Nagasaki is ‘a global inspiration’ for peace, UN chief says marking 73rd anniversary of atomic bombing

The survivors of the atomic bombings, known in Japanese as the hibakusha, have become global “leaders for peace and disarmament”, United Nations Secretary-General Antonio Guterres said at Thursday’s Nagasaki Peace Memorial Ceremony in Japan, commemorating the 73rd anniversary of that devastating day.

“Nagasaki is not just an international city with a long and fascinating history. It is a global inspiration for all those who seek to create a safer and more secure world,” Mr. Guterres said.

“I am humbled”, he told those assembled, “to be here with you to commemorate the women, men and children killed by the nuclear attack on Nagasaki on 9 August 1945,” he said conveying his “deepest respect and condolences to everyone here today, and to all the victims and survivors of the atomic bombs”.

Calling the city “a beacon of hope and strength, and a monument to the resilience of its people,” the UN chief underscored that while the atomic bomb killed and injured tens of thousands, it “could not crush your spirit”.

“From the other side of the apocalypse, the hibakusha have raised their voices on behalf of the entire human family. We must listen,” he asserted. “There can be no more Hiroshimas, no more Nagasakis, and so no more hibakusha.”

Mr. Guterres noted that 73 years on, fear of nuclear war still prevails, as States are spending vast sums to modernize their nuclear weapon arsenals.

“More than $1.7 trillion was spent in 2017 on arms and armies — the highest level since the end of the cold war and around 80 times the amount needed for global humanitarian aid,” the Secretary-General pointed out.

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THE SECRETARY-GENERAL’S REMARKS AT THE PEACE MEMORIAL CEREMONY 

Nagasaki, Japan, 9 August 2018 [AS DELIVERED]

Nagasaki no minasama, konnichi wa. [Hello, everyone.]

Minasama-ni ome-ni kakarete, kouei desu. [It is an honour to meet you.]

I am humbled, as Secretary-General of the United Nations, to be here with you to commemorate the women, men and children killed by the nuclear attack on Nagasaki on 9 August 1945.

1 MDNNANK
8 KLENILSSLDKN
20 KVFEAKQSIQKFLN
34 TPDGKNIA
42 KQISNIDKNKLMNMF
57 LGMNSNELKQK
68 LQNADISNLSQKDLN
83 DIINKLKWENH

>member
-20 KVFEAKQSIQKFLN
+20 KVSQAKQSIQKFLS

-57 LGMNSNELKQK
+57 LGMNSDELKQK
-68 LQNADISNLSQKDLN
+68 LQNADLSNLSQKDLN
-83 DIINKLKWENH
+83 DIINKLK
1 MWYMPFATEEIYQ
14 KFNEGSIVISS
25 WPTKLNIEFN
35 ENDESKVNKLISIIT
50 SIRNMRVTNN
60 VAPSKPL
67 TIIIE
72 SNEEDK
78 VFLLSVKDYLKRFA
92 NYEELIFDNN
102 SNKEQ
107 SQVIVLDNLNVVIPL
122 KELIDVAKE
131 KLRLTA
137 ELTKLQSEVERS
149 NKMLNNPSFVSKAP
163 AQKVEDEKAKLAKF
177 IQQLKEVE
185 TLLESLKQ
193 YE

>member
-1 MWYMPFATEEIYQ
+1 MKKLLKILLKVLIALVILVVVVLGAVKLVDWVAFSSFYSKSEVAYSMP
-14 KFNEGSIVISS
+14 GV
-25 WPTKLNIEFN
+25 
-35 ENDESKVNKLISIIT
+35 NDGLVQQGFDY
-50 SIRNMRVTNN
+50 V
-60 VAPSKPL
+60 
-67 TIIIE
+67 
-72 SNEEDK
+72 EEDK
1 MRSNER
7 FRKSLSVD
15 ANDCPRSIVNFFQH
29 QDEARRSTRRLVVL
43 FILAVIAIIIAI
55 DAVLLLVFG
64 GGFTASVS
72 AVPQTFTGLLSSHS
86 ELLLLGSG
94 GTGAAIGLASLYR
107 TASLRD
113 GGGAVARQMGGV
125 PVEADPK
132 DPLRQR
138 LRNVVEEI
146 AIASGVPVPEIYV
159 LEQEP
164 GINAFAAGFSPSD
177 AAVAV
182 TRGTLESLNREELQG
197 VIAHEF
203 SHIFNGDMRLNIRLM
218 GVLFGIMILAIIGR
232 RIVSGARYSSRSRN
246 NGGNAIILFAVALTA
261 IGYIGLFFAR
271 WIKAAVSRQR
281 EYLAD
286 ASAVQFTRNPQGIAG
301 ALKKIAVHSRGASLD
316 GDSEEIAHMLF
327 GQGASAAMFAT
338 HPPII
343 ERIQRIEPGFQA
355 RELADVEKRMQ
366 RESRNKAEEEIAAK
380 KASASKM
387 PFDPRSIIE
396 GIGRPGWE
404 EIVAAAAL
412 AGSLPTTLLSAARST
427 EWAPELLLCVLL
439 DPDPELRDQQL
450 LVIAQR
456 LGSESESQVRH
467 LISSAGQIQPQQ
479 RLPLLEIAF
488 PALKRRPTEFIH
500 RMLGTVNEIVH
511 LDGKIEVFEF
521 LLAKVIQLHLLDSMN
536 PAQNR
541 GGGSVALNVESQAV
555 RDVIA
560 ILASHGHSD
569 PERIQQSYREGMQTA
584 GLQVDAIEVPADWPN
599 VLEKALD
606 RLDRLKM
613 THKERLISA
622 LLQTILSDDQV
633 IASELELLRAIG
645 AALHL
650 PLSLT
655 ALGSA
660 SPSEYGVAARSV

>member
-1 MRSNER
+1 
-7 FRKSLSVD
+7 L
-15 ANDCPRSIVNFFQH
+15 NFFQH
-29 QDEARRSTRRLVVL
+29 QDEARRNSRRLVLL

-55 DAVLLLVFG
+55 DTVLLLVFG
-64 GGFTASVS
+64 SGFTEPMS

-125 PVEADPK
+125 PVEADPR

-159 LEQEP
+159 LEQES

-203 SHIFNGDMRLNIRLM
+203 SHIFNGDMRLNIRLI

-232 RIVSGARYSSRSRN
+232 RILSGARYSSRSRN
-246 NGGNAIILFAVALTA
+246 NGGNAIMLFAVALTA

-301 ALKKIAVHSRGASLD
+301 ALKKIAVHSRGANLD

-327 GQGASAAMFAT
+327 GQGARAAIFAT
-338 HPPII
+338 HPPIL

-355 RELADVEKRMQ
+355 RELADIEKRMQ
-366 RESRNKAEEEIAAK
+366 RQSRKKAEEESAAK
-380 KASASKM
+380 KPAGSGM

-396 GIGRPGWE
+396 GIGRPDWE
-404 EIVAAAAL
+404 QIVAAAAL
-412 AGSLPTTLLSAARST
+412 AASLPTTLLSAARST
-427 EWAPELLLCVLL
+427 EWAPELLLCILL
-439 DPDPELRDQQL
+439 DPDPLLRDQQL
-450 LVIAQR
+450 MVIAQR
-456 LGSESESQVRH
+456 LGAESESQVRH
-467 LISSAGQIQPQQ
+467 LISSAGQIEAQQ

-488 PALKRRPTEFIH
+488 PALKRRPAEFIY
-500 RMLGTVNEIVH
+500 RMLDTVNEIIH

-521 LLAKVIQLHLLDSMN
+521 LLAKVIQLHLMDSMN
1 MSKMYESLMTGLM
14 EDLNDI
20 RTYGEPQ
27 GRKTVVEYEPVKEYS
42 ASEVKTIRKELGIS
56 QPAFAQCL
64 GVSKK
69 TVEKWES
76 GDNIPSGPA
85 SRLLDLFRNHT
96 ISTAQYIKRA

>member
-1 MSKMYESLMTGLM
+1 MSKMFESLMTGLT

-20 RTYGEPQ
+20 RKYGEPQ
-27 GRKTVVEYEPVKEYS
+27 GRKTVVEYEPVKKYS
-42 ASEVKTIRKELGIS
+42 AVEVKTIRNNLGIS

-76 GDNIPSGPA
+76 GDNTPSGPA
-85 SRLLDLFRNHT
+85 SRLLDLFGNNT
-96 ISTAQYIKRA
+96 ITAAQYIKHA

I convey my deepest respect and condolences to everyone here today, and to all the victims and survivors of the atomic bombs. It is a great personal pleasure to be here in Nagasaki.

My country, Portugal, has deep political, cultural and religious ties with this city, going back nearly five centuries.

But Nagasaki is not just an international city with a long and fascinating history. It is a global inspiration for all those who seek to create a safer and more secure world.

This city, your city, is a beacon of hope and strength, and a monument to the resilience of its people. The atomic bomb that killed and injured tens of thousands of people in the immediate aftermath of the blast, and in the years and decades that followed, could not crush your spirit.

The survivors of Nagasaki and Hiroshima, the Hibakusha, have become leaders for peace and disarmament here in Japan and around the world. They are defined not by the cities that were destroyed, but by the peace that the world needs and they seek to build.

From the other side of the apocalypse, the Hibakusha have raised their voices on behalf of the entire human family. We must listen.

There can be no more Hiroshimas, no more Nagasakis, and so no more Hibakusha.

Excellencies, ladies and gentlemen, and dear children, Sadly, 73 years on, fears of nuclear war are still with us. Millions of people, including here in Japan, live in a shadow cast by the dread of unthinkable carnage. States in possession of nuclear weapons are spending vast sums to modernize their arsenals.

More than $1.7 trillion dollars was spent in 2017 on arms and armies – the highest level since the end of the Cold War and around 80 times the amount needed for global humanitarian aid. Meanwhile, disarmament processes have slowed and even come to a halt. Many states demonstrated their frustration by adopting the Treaty on the Prohibition of Nuclear Weapons last year. Let us also recognize the persistent peril of other deadly weapons.